“Spring has come again already” – Lithuanian poetry through the ages

Like Maironis, Salomėja Nėris (1904 – 1945) was (at least at first) a patriotic poet who wrote about Lithuania’s struggle for freedom.  But she was also a controversial figure who officially sided with communism and the Soviet occupation.

Born Salomėja Bačinskaitė, she began her career as a poet in high school, publishing

Source: Antologija.lt

poems under the pseydonyms Liūdytė and Juraitė, later choosing Salomėja Neris (originally without the diacritic ė) as her pen-name, in honor of Lithuania’s second-largest river.  Her first collection of poems, Anksti rytą (In the Early Morning), was published in 1927, while she was at the University of Lithuania.  She received the State Literature Prize in 1938 for her fourth collection, Diemedžiu žydėsiu (I Will Bloom as an Absinth Flower) — her last collection published in an independent Lithuania.

While studying in Vienna in 1929, Nėris met the socialist-leaning Bronius Virbickas and fell in love, attempting to gain his favor by agreeing with his political views.  Back in Lithuania in 1931, Nėris became involved with the Trečias Frontas (Third Front) leftist organization, contributing several poems for their literary journal.  The chief ideological editor, Kostas Korsakas, insisted she not only contribute poetry, but also write declarations of her new socialist beliefs.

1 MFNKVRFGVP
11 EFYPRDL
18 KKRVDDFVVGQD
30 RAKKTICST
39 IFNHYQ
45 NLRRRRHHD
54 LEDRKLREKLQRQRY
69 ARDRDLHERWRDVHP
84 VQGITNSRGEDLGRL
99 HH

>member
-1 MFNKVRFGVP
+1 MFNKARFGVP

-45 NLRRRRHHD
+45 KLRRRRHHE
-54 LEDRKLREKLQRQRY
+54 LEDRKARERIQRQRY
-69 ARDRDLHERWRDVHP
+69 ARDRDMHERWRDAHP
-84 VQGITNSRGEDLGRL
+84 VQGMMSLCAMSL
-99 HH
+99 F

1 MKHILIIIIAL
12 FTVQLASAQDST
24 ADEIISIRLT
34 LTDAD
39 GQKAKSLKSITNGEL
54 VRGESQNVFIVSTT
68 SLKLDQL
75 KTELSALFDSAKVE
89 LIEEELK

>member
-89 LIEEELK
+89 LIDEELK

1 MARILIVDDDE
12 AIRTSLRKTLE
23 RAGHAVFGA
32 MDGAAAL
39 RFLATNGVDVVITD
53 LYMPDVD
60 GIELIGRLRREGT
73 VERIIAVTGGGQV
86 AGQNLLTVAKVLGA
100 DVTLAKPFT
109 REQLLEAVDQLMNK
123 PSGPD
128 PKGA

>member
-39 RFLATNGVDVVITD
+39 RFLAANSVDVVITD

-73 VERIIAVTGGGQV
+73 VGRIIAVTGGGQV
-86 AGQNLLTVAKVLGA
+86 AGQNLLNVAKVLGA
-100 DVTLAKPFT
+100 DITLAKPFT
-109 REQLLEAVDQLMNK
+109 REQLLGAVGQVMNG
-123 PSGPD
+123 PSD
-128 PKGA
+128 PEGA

In 1940, Nėris was appointed to the pro-Soviet People’s Seimas, and traveled to Moscow to request the acceptance of Lithuania into the Soviet Union.  She also wrote pro-Stalin poetry at this time, prompted by Communist Party officials.  It was at this time that the poet changed her pen-name from Neris to Nėris, at the request of her former students, who called her a traitor and asked that she stop using the name of Lithuania’s beloved river in vain.

And yet, still later in life, her poetry expressed Nėris’ love for Lithuania.  Did she regret her cooperation with the Soviet regime?  Had her cooperation been genuine, or was she simply naive?  How could she write poems like the one below, in support of independence, and yet also support the occupation?

Blue Sister, River Vilija

Vilnele, run to Vilija!
And, Vilija, to Nemunas’ shore!
Convey this message: ‘We love life
But love our country even more!’

We battled hard and long – bloodstained
We come back to the battlefield.
In water pure our wounds we’ll bathe
And with green silk we’ll bandage them.

And, should you ask the stones what sort
Of men we are, they with one breath
Shall say how valiantly we fought
Our foes whose eyes were closed by death.

Blue sister, River Vilija,
Make haste, make haste to Nemunas’ shore!
Convey this message: ‘We love life
But freedom we love even more.’

Source:  PoemHunter.com

Next:  Judita Vaičiūnaitė, “poet of the city and the night”


  1. What a great post! Thank you for sharing! Ilove how effortlessly you weave facts and knowledge into your posts. They’re always so interesting.

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